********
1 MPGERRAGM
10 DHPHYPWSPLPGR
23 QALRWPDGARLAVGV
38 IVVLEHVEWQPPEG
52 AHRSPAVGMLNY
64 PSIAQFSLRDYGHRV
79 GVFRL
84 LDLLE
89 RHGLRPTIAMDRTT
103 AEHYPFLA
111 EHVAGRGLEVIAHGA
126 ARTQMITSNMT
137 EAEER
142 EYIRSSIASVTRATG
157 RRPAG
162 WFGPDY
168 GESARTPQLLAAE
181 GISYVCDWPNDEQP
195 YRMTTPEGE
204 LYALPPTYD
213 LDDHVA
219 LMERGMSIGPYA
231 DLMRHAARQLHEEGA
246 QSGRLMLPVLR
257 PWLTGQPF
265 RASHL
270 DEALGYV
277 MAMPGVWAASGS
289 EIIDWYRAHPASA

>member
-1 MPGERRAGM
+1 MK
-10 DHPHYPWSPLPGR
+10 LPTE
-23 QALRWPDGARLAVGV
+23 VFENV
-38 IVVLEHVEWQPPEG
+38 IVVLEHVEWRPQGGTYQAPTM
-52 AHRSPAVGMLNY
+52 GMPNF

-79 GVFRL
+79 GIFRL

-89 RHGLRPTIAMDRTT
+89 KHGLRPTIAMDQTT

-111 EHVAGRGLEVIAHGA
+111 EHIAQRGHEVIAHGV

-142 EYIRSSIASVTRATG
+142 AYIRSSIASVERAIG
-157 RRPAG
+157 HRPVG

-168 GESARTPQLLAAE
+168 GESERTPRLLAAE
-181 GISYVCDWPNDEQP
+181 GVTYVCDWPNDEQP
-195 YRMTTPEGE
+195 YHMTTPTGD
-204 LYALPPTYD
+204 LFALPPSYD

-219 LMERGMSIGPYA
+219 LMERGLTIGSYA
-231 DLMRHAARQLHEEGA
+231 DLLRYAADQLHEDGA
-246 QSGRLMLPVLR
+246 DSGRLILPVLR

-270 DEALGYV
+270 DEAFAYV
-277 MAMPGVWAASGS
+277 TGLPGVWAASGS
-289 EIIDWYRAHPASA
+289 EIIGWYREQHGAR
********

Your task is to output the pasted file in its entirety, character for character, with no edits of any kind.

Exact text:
1 MPGERRAGM
10 DHPHYPWSPLPGR
23 QALRWPDGARLAVGV
38 IVVLEHVEWQPPEG
52 AHRSPAVGMLNY
64 PSIAQFSLRDYGHRV
79 GVFRL
84 LDLLE
89 RHGLRPTIAMDRTT
103 AEHYPFLA
111 EHVAGRGLEVIAHGA
126 ARTQMITSNMT
137 EAEER
142 EYIRSSIASVTRATG
157 RRPAG
162 WFGPDY
168 GESARTPQLLAAE
181 GISYVCDWPNDEQP
195 YRMTTPEGE
204 LYALPPTYD
213 LDDHVA
219 LMERGMSIGPYA
231 DLMRHAARQLHEEGA
246 QSGRLMLPVLR
257 PWLTGQPF
265 RASHL
270 DEALGYV
277 MAMPGVWAASGS
289 EIIDWYRAHPASA

>member
-1 MPGERRAGM
+1 MK
-10 DHPHYPWSPLPGR
+10 LPTE
-23 QALRWPDGARLAVGV
+23 VFENV
-38 IVVLEHVEWQPPEG
+38 IVVLEHVEWRPQGGTYQAPTM
-52 AHRSPAVGMLNY
+52 GMPNF

-79 GVFRL
+79 GIFRL

-89 RHGLRPTIAMDRTT
+89 KHGLRPTIAMDQTT

-111 EHVAGRGLEVIAHGA
+111 EHIAQRGHEVIAHGV

-142 EYIRSSIASVTRATG
+142 AYIRSSIASVERAIG
-157 RRPAG
+157 HRPVG

-168 GESARTPQLLAAE
+168 GESERTPRLLAAE
-181 GISYVCDWPNDEQP
+181 GVTYVCDWPNDEQP
-195 YRMTTPEGE
+195 YHMTTPTGD
-204 LYALPPTYD
+204 LFALPPSYD

-219 LMERGMSIGPYA
+219 LMERGLTIGSYA
-231 DLMRHAARQLHEEGA
+231 DLLRYAADQLHEDGA
-246 QSGRLMLPVLR
+246 DSGRLILPVLR

-270 DEALGYV
+270 DEAFAYV
-277 MAMPGVWAASGS
+277 TGLPGVWAASGS
-289 EIIDWYRAHPASA
+289 EIIGWYREQHGAR